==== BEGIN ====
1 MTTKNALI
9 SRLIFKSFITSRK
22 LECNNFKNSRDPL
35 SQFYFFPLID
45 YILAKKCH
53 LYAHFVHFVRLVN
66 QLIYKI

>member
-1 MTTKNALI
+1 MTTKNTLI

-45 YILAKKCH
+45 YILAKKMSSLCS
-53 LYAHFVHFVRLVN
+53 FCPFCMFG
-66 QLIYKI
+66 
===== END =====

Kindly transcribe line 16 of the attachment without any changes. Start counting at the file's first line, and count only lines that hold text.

+66 